NATIONAL NEWS

Judge OKs updated Great Lakes fishing agreement between native tribes, state and federal agencies

Aug 24, 2023, 3:23 PM

FILE - In this photo provided by the Great Lakes Fishery Commission, a lake trout swims off Isle Ro...

FILE - In this photo provided by the Great Lakes Fishery Commission, a lake trout swims off Isle Royale, Mich., Sept. 12, 2018, in Lake Superior. On Thursday, Aug. 24, 2023, a federal judge approved an agreement between four Native American tribes and regulatory agencies to revise a fishing policy covering parts of three of the Great Lakes. (Andrew Muiri/Great Lakes Fishery Commission via AP, File)
Credit: ASSOCIATED PRESS

(Andrew Muiri/Great Lakes Fishery Commission via AP, File)

TRAVERSE CITY, Mich. (AP) — A federal judge on Thursday approved an agreement between four Native American tribes and state and federal regulatory agencies to revise a fishing policy covering parts of three of the Great Lakes.

The deal extends for 24 years a system overseeing commercial and sport fishing in sections of lakes Michigan, Huron and Superior covered by an 1836 treaty. Those areas are entirely within the U.S. and under Michigan’s jurisdiction.

The agreement “respects and promotes tribal fishing rights and opportunities, yet it also preserves the Great Lakes fishery and recognizes the shared nature of the resource,” U.S. District Judge Paul Maloney said in a written opinion.

He overruled objections from the Sault Ste. Marie Tribe of Chippewa Indians — which refused to join the talks because it contends the state has no authority over its fishing operations — and a sport fishing coalition that argued the deal would allow excessive catches of struggling species, particularly whitefish and lake trout.

In addition to the state and federal governments, participants in the deal include the Bay Mills Indian Community, the Grand Traverse Band of Ottawa and Chippewa Indians, the Little River Band of Ottawa Indians and the Little Traverse Bay Bands of Odawa Indians.

The tribes are descended from Odawa and Ojibway nations, described collectively as Anishinaabek, that under the treaty ceded lands comprising nearly 40% of Michigan’s eventual territory. They retained hunting and fishing rights.

Rising tensions between tribal commercial operations and sport anglers led to a fishery management pact in 1985, which was updated in 2000. That version was due to expire two years ago but was extended to allow continued negotiations.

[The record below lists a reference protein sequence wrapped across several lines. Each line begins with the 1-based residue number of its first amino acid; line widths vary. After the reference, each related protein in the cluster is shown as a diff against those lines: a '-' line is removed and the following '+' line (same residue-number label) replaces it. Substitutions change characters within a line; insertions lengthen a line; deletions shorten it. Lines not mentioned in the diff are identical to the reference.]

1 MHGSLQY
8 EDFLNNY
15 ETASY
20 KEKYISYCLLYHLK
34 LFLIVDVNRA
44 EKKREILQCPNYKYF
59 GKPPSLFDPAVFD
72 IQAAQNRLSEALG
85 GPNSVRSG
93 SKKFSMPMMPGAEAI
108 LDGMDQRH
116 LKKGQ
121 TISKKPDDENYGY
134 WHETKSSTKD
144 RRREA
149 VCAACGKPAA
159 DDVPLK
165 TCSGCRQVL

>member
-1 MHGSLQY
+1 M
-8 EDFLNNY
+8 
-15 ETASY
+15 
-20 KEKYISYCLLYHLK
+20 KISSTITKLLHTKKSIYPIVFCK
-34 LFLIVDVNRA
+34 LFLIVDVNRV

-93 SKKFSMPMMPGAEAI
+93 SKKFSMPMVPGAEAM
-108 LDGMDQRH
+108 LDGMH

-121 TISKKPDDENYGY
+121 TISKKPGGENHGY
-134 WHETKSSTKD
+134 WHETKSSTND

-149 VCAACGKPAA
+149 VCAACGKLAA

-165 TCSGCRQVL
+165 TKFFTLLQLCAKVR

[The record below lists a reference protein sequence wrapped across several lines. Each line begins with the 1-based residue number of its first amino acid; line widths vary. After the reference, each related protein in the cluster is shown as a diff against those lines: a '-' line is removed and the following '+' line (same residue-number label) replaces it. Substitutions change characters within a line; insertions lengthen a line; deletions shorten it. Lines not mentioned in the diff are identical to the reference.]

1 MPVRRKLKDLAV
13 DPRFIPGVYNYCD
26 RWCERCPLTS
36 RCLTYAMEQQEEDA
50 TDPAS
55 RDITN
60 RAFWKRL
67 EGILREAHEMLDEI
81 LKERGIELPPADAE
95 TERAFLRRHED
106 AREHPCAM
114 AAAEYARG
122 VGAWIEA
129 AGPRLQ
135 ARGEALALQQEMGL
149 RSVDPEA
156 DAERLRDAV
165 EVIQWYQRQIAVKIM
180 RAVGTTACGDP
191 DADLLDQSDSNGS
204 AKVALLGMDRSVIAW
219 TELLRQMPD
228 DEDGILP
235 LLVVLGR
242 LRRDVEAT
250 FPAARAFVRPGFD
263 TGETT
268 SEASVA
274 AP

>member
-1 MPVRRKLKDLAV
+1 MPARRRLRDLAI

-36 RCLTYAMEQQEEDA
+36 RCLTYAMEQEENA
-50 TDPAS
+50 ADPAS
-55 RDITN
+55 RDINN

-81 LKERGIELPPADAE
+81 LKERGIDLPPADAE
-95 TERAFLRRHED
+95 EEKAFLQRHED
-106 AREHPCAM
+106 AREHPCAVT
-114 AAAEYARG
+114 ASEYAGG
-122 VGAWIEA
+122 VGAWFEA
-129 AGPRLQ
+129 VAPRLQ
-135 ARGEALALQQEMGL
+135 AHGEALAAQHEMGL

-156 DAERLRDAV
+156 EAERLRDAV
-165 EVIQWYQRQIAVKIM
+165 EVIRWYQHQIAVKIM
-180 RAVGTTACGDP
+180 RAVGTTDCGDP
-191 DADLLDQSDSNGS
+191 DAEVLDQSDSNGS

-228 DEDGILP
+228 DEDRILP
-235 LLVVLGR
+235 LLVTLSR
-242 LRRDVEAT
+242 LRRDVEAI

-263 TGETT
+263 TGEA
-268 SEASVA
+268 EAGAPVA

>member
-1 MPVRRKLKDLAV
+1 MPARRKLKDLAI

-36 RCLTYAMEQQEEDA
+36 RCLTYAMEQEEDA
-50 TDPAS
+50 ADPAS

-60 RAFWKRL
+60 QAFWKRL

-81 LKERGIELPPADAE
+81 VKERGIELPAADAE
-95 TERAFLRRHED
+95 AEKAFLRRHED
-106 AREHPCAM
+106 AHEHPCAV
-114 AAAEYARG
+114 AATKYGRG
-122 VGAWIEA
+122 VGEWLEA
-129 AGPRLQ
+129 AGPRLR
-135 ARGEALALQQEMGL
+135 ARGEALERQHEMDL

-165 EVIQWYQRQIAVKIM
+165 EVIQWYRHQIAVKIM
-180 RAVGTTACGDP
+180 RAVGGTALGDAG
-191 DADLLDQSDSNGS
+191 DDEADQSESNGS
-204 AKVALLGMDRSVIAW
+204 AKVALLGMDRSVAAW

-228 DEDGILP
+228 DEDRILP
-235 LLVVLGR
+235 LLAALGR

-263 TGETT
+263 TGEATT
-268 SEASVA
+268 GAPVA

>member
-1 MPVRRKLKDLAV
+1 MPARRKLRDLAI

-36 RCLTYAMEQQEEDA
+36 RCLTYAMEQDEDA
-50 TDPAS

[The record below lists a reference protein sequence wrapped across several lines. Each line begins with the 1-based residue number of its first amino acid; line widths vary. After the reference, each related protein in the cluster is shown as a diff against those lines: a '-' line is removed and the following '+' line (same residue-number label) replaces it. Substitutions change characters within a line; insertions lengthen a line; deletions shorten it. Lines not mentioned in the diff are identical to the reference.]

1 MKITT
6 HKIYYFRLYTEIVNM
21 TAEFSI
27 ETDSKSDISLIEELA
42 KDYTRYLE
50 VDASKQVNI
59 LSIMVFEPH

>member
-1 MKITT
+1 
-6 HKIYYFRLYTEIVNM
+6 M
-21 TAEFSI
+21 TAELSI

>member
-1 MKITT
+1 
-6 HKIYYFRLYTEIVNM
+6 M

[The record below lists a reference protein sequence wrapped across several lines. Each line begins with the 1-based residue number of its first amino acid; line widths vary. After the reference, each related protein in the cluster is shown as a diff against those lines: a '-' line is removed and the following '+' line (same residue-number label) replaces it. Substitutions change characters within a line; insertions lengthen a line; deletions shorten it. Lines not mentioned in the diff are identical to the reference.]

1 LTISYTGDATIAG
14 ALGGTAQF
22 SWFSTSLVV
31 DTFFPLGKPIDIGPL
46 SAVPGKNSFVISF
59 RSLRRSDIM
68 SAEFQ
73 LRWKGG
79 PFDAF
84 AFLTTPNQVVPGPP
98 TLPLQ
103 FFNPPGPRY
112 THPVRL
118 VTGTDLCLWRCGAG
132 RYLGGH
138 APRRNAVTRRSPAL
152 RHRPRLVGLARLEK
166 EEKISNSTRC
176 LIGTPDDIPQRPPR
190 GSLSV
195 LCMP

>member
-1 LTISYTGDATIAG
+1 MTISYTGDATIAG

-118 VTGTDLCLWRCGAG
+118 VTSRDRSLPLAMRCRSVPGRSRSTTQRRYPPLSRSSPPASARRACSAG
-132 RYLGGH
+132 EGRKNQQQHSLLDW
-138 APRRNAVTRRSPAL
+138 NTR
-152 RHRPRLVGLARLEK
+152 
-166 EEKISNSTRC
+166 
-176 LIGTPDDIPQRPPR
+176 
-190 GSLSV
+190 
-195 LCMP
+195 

“We look forward to continuing to work with our federal and tribal partners, as well as our constituents, to effectively manage these world class fisheries of the Great Lakes for the benefit of current and future generations,” said Shannon Lott, acting director of the Michigan Department of Natural Resources.

The agreement, like its predecessors, sets zones where tribal fishing crews can operate and areas where commercial fishing is prohibited. It deals with topics such as catch limits and which gear tribal operations can use.

Particularly controversial is tribes’ use of gill nets, an effective tool that hangs in the water like a wall. Critics say they indiscriminately catch and kill too many fish. The new deal let tribes use the nets in more places, with restrictions on depth in the water they’re placed, the times of year they’re used and how much netting is deployed.

“Expanded gill netting now allowed in bays and other areas of the lakes that haven’t had them for more than 40 years will cause social and biological consequences,” said Tony Radjenoivch, president of the Coalition to Protect Michigan Resources.

Under the 2000 pact, Michigan spent more than $14 million paying tribal operations to transition from gill nets to trap nets, which are more selective.

But the latest version continues catch ceilings to keep populations from dropping too low, so the type of net the tribes use is irrelevant, Maloney said in his 139-page opinion.

“Whether they meet that harvest limit quickly by using the efficient method of gill nets, or whether they meet that harvest limit over time by using less efficient means of fishing, the tribes are still subject to the same harvest limits regardless of gear used,” the judge said.

Jim Johnson, a retired Michigan DNR fisheries biologist who submitted an affidavit supporting the sport fishing coalition, said expanded gill netting could cause further drop-offs of whitefish and lake trout. Both have plummeted in recent decades as invasive mussels unraveled Great Lakes food chains, he said.

“We’re just going to have to be vigilant and hope the state will intervene in a timely fashion” if numbers fall further, Johnson said.

Although the coalition wasn’t allowed to participate in the negotiations, Maloney said they could appeal his ruling. Johnson said they would consider it.

Bill Rastetter, attorney for the Grand Traverse Band, said the agreement “fairly allocates the fishery resource among the competing interests.”

It assures that the state, acting on behalf of sport anglers, and tribes “will continue their cooperative fishery management, in contrast to the open warfare of four decades ago,” he said.

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Judge OKs updated Great Lakes fishing agreement between native tribes, state and federal agencies